Patient: Ken Peters, 64, from Acton, West London had pioneering treatment
My blood pressure problem was first picked up four years ago when I was taking part in a trial for a new allergy drug to earn some extra money.
As part of the process, they took my blood pressure and found that it was slightly higher than normal.
Although it came as a surprise, it wasn’t causing any problems. I have always been fit — playing football, cricket, hockey and cycling — and wasn’t overweight (I’m 12 st 6 lb and 5 ft 10 in), so I didn’t worry.
Then, in early 2016, I signed up for another trial and, this time, my blood pressure reading had gone through the roof — normal is 140/90, whereas mine was 160/100.
They said this was dangerously high and I wasn’t accepted on the trial. They also contacted my GP to arrange an appointment.
My doctor explained that my blood pressure needed to be reduced, as pressure can damage the artery walls, which can cause blockages and lead to a stroke.
This struck a chord because my father, John, had a stroke in his late 50s. He died in his 60s from complications as a result of it.
I was prescribed amlodipine tablets — it was disappointing, as I still felt fine and hated the idea of taking regular medication.
Then, in early 2017, I read about a trial for a new treatment where they use ultrasound to burn away faulty nerves around the kidney that help control blood pressure. I called the researchers and went for a screening in March.
I wouldn’t know whether I had the active treatment or sham, but there was a chance I’d come off the medication if it went well, so I agreed to take part.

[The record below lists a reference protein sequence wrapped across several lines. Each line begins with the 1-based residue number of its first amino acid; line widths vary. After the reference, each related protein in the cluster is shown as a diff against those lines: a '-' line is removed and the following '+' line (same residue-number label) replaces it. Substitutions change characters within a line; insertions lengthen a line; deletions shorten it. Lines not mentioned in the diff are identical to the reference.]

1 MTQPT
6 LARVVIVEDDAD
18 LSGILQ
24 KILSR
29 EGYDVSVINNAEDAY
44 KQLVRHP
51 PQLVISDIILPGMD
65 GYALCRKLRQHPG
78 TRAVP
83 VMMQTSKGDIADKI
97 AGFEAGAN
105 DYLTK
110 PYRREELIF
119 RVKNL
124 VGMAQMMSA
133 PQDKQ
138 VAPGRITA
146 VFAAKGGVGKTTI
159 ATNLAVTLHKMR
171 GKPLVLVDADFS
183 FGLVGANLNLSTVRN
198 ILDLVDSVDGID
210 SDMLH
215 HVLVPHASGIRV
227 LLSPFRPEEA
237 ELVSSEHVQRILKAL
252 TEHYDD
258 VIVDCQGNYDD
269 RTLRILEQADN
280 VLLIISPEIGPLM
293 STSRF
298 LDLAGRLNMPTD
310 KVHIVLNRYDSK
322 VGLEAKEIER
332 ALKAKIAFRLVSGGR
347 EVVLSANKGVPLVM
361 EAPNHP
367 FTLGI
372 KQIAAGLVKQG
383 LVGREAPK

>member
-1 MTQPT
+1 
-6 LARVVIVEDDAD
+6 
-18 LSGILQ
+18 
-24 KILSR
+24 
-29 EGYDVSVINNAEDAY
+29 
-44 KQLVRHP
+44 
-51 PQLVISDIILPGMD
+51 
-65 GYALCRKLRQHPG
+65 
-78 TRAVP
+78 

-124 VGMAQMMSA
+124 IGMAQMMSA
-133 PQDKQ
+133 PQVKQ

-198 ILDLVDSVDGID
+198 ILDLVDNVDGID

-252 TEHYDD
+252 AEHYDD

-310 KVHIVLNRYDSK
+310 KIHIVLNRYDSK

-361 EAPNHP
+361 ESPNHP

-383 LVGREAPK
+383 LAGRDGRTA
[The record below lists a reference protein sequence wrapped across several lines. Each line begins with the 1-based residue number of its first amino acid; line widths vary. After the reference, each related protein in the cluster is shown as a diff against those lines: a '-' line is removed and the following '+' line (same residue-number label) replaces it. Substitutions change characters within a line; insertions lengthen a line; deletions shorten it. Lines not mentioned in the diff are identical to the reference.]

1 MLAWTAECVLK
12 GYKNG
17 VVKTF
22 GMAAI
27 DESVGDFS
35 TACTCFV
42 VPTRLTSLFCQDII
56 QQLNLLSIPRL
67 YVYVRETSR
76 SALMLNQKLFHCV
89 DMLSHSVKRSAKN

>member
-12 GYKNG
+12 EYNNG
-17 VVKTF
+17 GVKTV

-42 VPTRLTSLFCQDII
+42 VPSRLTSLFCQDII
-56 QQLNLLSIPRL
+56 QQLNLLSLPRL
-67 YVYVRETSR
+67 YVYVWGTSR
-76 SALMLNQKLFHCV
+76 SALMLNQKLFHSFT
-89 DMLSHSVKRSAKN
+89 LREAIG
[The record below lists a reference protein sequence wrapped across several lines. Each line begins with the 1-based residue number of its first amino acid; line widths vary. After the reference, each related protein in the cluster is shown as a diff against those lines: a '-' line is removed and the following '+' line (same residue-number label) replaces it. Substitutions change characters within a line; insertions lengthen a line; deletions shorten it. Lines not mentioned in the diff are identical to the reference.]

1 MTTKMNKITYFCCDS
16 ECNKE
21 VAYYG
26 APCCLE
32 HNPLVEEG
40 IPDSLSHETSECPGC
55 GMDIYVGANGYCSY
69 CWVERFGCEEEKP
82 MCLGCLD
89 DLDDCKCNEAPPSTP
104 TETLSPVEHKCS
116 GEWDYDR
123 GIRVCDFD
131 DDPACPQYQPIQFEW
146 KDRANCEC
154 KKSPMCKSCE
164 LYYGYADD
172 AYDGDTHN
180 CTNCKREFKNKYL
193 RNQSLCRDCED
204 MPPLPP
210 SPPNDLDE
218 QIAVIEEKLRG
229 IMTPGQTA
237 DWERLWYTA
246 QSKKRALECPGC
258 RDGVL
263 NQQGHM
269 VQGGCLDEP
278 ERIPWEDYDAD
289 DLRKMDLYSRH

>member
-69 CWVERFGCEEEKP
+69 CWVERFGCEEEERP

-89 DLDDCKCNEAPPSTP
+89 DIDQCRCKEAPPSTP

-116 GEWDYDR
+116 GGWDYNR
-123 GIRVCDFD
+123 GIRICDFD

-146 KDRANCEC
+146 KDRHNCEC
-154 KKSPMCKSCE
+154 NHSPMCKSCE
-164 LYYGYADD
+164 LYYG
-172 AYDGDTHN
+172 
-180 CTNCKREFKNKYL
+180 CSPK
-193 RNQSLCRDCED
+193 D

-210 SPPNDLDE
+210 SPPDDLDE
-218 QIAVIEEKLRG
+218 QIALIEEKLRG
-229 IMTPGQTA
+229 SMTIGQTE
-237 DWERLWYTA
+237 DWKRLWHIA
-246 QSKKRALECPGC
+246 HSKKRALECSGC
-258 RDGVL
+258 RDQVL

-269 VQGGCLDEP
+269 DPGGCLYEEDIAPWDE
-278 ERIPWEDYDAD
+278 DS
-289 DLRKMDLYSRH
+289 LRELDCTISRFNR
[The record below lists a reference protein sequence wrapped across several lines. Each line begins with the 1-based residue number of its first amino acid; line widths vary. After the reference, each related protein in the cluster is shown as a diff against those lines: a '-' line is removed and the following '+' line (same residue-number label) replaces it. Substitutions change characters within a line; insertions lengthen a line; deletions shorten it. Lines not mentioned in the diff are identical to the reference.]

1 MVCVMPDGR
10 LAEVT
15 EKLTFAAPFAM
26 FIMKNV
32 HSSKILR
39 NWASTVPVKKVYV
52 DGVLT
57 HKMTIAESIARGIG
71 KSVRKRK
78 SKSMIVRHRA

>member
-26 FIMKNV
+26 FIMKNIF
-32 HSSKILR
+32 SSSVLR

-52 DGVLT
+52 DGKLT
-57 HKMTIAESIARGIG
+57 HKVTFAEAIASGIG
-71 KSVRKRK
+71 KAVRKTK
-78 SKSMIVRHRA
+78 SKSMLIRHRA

I had the 40-minute procedure in September 2017 under local anaesthetic, but remember very little. Afterwards, I felt weak, but not in pain, and had a plaster on the right side of my groin, where the incision was. My partner Angela took me home that day.
‘Since the procedure, my blood pressure has been stable and is nearly normal’, he says
The next day, I checked my blood pressure at home — it had gone down from 150/110 before the procedure to 130/90. I was thrilled. I guessed I must have had the ultrasound treatment because of the dramatic drop and this was later confirmed.
Since the procedure, my blood pressure has been stable and is nearly normal. It was a little odd not having any symptoms, yet being told I was at high risk of a stroke due to my blood pressure.
I’m no longer at risk and plan to discuss coming off the pills.
Dr Melvin Lobo is a consultant cardiovascular physician at Barts Health NHS Trust in London.
Blood pressure is the amount of pressure exerted on the walls of the arteries by blood flow.The top number in your reading (systolic pressure) is the pressure exerted when the heart contracts and forces blood around the body. The lower number (diastolic pressure) is when the heart relaxes between beats. A healthy reading is around 120/80.
When this pressure is consistently too high (more than 140/90) — known as hypertension — the heart has to work harder to pump blood, which weakens the heart muscle. The increased pressure also damages blood vessel walls, so they’re prone to rupturing or forming clots, which can cause a stroke.
Did you know? Hypertension can be caused by arteries stiffening as you age, stress, insufficient exercise and excess salt in the diet
Around 15 million people in the UK have hypertension. It can cause headaches, nausea, dizziness, blurred vision or breathlessness, but, like Ken, millions have no symptoms.